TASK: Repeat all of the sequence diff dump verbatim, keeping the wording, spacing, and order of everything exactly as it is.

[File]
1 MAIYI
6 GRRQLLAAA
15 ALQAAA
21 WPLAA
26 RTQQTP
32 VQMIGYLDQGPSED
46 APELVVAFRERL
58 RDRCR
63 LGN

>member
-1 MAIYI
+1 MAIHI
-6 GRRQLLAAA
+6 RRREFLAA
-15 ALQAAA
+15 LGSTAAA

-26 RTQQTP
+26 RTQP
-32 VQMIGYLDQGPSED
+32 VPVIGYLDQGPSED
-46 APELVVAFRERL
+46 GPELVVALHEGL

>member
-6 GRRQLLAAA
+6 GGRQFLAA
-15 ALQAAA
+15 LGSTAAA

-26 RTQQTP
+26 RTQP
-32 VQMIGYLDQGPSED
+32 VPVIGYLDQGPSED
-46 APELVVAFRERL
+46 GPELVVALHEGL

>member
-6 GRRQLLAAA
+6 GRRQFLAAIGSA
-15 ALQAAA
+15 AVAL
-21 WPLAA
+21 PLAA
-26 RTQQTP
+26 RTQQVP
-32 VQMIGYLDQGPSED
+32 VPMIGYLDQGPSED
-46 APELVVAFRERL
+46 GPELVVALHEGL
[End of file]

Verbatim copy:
1 MAIYI
6 GRRQLLAAA
15 ALQAAA
21 WPLAA
26 RTQQTP
32 VQMIGYLDQGPSED
46 APELVVAFRERL
58 RDRCR
63 LGN

>member
-1 MAIYI
+1 MAIHI
-6 GRRQLLAAA
+6 RRREFLAA
-15 ALQAAA
+15 LGSTAAA

-26 RTQQTP
+26 RTQP
-32 VQMIGYLDQGPSED
+32 VPVIGYLDQGPSED
-46 APELVVAFRERL
+46 GPELVVALHEGL

>member
-6 GRRQLLAAA
+6 GGRQFLAA
-15 ALQAAA
+15 LGSTAAA

-26 RTQQTP
+26 RTQP
-32 VQMIGYLDQGPSED
+32 VPVIGYLDQGPSED
-46 APELVVAFRERL
+46 GPELVVALHEGL

>member
-6 GRRQLLAAA
+6 GRRQFLAAIGSA
-15 ALQAAA
+15 AVAL
-21 WPLAA
+21 PLAA
-26 RTQQTP
+26 RTQQVP
-32 VQMIGYLDQGPSED
+32 VPMIGYLDQGPSED
-46 APELVVAFRERL
+46 GPELVVALHEGL